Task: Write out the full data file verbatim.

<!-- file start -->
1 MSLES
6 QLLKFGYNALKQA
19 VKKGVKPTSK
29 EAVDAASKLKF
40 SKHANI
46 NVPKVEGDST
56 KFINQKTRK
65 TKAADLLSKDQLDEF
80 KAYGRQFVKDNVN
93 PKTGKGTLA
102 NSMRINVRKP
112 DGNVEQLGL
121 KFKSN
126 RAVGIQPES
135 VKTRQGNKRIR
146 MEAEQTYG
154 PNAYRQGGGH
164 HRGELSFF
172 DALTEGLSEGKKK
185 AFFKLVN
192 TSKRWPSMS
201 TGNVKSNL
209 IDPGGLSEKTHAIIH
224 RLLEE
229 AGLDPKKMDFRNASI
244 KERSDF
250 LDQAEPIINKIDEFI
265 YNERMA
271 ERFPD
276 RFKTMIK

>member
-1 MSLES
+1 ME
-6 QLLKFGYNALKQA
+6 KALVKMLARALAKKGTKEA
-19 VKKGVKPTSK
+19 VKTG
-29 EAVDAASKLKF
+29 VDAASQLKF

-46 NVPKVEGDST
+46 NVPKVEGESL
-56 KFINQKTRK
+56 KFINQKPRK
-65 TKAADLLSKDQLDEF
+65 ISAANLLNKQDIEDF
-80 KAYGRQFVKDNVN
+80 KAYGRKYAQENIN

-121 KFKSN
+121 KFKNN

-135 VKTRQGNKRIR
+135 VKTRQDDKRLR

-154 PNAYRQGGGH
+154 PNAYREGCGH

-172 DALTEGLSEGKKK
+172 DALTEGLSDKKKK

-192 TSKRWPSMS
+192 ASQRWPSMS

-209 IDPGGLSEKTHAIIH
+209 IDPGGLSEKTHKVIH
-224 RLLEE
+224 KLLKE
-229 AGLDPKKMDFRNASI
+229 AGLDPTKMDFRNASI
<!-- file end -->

1 MSLES
6 QLLKFGYNALKQA
19 VKKGVKPTSK
29 EAVDAASKLKF
40 SKHANI
46 NVPKVEGDST
56 KFINQKTRK
65 TKAADLLSKDQLDEF
80 KAYGRQFVKDNVN
93 PKTGKGTLA
102 NSMRINVRKP
112 DGNVEQLGL
121 KFKSN
126 RAVGIQPES
135 VKTRQGNKRIR
146 MEAEQTYG
154 PNAYRQGGGH
164 HRGELSFF
172 DALTEGLSEGKKK
185 AFFKLVN
192 TSKRWPSMS
201 TGNVKSNL
209 IDPGGLSEKTHAIIH
224 RLLEE
229 AGLDPKKMDFRNASI
244 KERSDF
250 LDQAEPIINKIDEFI
265 YNERMA
271 ERFPD
276 RFKTMIK

>member
-1 MSLES
+1 ME
-6 QLLKFGYNALKQA
+6 KALVKMLARALAKKGTKEA
-19 VKKGVKPTSK
+19 VKTG
-29 EAVDAASKLKF
+29 VDAASQLKF

-46 NVPKVEGDST
+46 NVPKVEGESL
-56 KFINQKTRK
+56 KFINQKPRK
-65 TKAADLLSKDQLDEF
+65 ISAANLLNKQDIEDF
-80 KAYGRQFVKDNVN
+80 KAYGRKYAQENIN

-121 KFKSN
+121 KFKNN

-135 VKTRQGNKRIR
+135 VKTRQDDKRLR

-154 PNAYRQGGGH
+154 PNAYREGCGH

-172 DALTEGLSEGKKK
+172 DALTEGLSDKKKK

-192 TSKRWPSMS
+192 ASQRWPSMS

-209 IDPGGLSEKTHAIIH
+209 IDPGGLSEKTHKVIH
-224 RLLEE
+224 KLLKE
-229 AGLDPKKMDFRNASI
+229 AGLDPTKMDFRNASI